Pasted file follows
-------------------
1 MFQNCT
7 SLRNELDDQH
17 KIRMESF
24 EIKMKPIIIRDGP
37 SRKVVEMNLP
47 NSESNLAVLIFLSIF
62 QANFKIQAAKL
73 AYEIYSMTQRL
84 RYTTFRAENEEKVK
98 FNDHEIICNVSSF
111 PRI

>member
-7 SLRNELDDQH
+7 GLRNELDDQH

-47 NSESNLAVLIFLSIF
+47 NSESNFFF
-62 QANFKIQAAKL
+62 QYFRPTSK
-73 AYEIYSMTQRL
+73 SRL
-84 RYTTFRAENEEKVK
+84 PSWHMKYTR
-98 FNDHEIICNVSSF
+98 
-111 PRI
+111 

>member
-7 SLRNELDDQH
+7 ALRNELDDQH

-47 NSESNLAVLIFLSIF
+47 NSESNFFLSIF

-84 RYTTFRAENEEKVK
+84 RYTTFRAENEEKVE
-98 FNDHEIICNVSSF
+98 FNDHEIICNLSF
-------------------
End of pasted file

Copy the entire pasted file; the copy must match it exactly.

1 MFQNCT
7 SLRNELDDQH
17 KIRMESF
24 EIKMKPIIIRDGP
37 SRKVVEMNLP
47 NSESNLAVLIFLSIF
62 QANFKIQAAKL
73 AYEIYSMTQRL
84 RYTTFRAENEEKVK
98 FNDHEIICNVSSF
111 PRI

>member
-7 SLRNELDDQH
+7 GLRNELDDQH

-47 NSESNLAVLIFLSIF
+47 NSESNFFF
-62 QANFKIQAAKL
+62 QYFRPTSK
-73 AYEIYSMTQRL
+73 SRL
-84 RYTTFRAENEEKVK
+84 PSWHMKYTR
-98 FNDHEIICNVSSF
+98 
-111 PRI
+111 

>member
-7 SLRNELDDQH
+7 ALRNELDDQH

-47 NSESNLAVLIFLSIF
+47 NSESNFFLSIF

-84 RYTTFRAENEEKVK
+84 RYTTFRAENEEKVE
-98 FNDHEIICNVSSF
+98 FNDHEIICNLSF